With Brad Wanamaker hitting restricted free agency, the Boston Celtics must gauge his value by observing the open market.
Brad Wanamaker is the lone official Boston Celtics free agent this offseason, as he enters restricted free agency off of his second year in green. This year, Wanamaker struggled in some regular-season games, but got it together in the playoffs, giving the Cs capable backup point guard minutes, and knocking down open shots from the perimeter.
The 31-year-old averaged 6.9 points in 71 games in the 2019-2020 season, while shooting just under 45 percent from the field, 36 percent from three, and a league-best 92.6% from the free-throw line.
Along with those shooting stats, he recorded two rebounds, 2.5 assists, and just shy of a steal per contest. He improved immensely on defense, as with his 210-pound frame and his quick feet, he always had the tools to guard opposing one guards. Coach Brad Stevens called on him for almost 20 minutes a game this season, indicating his precision on both sides of the ball.
Wanamaker has proven he can work well in the Boston Celtics’ system, with 89 percent of his three-point attempts being assisted on. This means that the better Celtics ball handlers such as Jayson Tatum and Gordon Hayward can drive to the paint and kick out to the Philly native, getting him frequent open looks.
In the playoffs, the sophomore guard used his short release to get off his shot even more, draining 44 percent of his shots from beyond the arc, forcing opponents to respect his ability to hit from deep.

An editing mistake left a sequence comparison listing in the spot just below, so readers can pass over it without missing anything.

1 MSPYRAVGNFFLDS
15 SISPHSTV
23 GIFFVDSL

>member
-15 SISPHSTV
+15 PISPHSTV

As well as being able to play off-ball, over 80 percent of his attempts on the year were from either within 10 feet of the basket or a three-pointer, something that the Boston Celtics coaching staff and front office love to see. This means he’s taking efficient shots from a mathematical perspective, following the natural trajectory of the league.
As for contract negotiations, Boston would obviously love to keep him around. Being a restricted free agent, he will likely get offers from other teams, but Beantown has the right to match any potential offer that he receives. Danny Ainge will try to lock Wanamaker up for at least two years, securing above-average backup point guard play, which is essential for teams trying to compete for a championship.
As for comparable deals, look to T.J. McConnell with the Indiana Pacers, as he signed a two-year deal worth $7M last offseason. This would put the annual salary at $3.5M, which would allow the Celtics a little bit of room to improve, while not expending too much money to retain a rotational player.
That said, do not expect the team to offer more than $5M annually, as that would put the shamrocks even deeper into the tax, a bill they want to limit as much as possible without cutting down their chances at competing.
If another team were to offer more than $5M per year, which is unlikely, expect Ainge to cut their losses on Wanamaker and develop another backup ball-handler, or look to the draft for a guard.
Fortunately, C’s fans can expect Wanamaker to be on the team for next season, as both sides most definitely want to get a deal done.